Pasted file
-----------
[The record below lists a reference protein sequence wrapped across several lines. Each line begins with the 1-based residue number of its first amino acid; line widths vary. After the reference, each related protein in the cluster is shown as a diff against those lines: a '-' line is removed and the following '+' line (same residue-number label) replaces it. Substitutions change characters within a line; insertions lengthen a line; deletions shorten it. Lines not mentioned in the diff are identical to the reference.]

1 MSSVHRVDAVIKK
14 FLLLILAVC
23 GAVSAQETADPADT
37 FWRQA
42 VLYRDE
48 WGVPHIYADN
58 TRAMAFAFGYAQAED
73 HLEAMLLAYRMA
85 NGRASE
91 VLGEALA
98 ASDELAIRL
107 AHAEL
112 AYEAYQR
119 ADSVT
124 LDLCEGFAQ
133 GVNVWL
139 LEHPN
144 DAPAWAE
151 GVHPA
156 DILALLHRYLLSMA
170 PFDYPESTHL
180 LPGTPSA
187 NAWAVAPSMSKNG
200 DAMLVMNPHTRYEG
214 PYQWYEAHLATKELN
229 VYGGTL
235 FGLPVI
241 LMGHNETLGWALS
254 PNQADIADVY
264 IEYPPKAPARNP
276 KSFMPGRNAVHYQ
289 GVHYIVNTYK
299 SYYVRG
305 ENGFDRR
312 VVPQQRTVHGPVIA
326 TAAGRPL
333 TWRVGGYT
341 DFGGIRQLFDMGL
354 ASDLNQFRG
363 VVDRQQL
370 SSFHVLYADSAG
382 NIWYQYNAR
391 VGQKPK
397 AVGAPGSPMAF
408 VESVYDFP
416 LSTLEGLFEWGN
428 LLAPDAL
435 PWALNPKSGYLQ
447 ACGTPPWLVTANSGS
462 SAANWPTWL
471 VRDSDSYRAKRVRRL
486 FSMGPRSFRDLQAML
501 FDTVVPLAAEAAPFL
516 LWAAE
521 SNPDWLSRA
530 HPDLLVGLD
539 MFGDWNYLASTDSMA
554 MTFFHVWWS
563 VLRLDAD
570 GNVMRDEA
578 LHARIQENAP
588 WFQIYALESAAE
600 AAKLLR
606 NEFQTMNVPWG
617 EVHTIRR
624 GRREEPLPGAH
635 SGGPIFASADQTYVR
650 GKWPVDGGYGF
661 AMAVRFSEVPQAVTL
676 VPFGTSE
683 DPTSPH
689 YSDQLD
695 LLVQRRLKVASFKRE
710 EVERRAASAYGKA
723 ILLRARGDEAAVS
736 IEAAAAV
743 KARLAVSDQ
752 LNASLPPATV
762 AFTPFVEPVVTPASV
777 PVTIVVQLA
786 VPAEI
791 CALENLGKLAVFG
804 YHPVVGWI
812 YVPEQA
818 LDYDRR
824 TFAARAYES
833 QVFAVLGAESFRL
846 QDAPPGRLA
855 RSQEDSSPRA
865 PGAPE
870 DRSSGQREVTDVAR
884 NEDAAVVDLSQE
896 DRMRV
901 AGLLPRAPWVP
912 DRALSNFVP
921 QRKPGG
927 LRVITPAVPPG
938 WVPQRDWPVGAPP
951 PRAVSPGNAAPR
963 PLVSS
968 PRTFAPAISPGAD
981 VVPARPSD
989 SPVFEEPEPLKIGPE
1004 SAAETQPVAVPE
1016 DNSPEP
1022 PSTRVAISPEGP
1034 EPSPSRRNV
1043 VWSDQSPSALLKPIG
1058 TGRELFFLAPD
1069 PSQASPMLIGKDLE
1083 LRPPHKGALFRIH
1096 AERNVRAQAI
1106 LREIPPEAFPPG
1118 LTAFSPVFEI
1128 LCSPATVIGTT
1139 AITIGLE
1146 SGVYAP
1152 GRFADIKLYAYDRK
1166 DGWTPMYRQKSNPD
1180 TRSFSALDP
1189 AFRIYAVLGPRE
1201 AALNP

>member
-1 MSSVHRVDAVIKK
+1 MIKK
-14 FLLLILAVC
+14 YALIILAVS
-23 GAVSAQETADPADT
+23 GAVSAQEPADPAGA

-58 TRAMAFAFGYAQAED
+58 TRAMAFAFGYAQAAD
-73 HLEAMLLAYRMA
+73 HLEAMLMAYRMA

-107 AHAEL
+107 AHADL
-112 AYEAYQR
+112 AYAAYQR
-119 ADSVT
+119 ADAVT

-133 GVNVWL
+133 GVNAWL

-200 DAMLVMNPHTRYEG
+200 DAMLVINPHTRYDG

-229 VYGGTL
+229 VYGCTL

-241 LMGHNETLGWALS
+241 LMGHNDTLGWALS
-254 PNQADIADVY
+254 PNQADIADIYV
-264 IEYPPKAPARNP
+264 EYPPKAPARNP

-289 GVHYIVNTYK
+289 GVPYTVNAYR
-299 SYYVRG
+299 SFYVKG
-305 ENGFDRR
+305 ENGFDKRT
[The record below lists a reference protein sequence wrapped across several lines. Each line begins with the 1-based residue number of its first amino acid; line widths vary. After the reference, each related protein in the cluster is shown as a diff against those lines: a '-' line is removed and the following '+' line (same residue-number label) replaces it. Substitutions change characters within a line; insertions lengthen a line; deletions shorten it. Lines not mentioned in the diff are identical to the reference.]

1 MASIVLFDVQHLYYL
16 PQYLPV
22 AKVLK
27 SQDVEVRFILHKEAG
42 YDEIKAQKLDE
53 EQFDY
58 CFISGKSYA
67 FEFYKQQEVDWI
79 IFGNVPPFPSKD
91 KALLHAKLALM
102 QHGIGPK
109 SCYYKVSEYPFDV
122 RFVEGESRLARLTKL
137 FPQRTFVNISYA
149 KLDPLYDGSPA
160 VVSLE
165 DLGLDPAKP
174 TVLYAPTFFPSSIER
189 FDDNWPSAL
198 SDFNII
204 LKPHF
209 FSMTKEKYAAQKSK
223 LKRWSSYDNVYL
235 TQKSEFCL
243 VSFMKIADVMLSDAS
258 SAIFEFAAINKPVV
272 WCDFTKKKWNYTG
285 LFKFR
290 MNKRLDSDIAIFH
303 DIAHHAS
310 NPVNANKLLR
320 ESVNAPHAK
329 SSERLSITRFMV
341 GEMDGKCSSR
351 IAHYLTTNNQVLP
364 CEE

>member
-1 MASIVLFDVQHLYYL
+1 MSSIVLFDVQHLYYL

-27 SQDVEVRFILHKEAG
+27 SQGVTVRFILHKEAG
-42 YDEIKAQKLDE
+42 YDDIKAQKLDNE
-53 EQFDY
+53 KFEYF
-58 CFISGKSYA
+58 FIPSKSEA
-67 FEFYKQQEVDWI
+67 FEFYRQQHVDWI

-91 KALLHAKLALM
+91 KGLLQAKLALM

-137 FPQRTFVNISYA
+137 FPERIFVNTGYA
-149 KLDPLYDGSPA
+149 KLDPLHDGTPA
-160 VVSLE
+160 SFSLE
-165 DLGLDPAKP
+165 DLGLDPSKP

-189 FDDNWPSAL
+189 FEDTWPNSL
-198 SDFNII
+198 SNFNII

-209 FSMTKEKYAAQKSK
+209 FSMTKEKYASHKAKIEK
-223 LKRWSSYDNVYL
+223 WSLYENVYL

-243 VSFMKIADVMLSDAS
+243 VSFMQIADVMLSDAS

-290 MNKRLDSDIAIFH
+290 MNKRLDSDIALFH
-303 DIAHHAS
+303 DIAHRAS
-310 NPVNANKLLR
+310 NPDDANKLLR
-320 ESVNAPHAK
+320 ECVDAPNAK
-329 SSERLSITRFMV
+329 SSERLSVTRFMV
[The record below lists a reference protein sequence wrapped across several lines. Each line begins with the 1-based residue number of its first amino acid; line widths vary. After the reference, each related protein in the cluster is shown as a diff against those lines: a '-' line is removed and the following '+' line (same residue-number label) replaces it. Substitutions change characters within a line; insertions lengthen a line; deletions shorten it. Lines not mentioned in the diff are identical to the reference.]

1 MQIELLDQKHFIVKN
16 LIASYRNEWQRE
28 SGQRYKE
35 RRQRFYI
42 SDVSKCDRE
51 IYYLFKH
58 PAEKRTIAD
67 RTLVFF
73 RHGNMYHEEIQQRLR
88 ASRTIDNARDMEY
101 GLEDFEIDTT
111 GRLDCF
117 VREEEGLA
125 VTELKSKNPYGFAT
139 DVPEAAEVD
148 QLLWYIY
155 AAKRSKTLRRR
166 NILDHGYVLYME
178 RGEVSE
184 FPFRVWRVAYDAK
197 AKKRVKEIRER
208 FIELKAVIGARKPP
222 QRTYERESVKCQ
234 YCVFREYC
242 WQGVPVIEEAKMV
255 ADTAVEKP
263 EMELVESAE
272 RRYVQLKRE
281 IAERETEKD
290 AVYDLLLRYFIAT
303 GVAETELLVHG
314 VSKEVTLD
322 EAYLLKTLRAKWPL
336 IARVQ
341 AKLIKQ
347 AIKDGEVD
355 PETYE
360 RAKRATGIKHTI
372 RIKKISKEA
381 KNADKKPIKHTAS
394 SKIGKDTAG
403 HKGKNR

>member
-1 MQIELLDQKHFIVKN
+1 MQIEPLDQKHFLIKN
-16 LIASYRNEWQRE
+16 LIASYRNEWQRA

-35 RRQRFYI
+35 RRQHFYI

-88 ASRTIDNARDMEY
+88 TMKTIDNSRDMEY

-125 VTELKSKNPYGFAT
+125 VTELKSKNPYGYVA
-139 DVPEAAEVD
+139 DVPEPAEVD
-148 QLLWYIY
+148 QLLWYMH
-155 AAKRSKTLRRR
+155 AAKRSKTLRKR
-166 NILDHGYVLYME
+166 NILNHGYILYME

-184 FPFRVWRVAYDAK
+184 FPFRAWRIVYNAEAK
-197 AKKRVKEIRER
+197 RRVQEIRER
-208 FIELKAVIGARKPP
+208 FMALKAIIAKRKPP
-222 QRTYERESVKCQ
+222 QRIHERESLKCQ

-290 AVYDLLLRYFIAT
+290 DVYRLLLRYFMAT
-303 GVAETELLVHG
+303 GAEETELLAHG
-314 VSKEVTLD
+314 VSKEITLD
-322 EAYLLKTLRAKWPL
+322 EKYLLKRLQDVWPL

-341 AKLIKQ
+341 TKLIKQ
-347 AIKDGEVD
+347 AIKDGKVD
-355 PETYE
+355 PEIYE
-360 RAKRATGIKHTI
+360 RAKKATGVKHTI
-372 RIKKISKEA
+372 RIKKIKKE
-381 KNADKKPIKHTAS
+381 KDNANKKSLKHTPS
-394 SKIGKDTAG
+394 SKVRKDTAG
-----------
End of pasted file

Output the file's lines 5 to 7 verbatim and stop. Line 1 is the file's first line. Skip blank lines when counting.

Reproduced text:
37 FWRQA
42 VLYRDE
48 WGVPHIYADN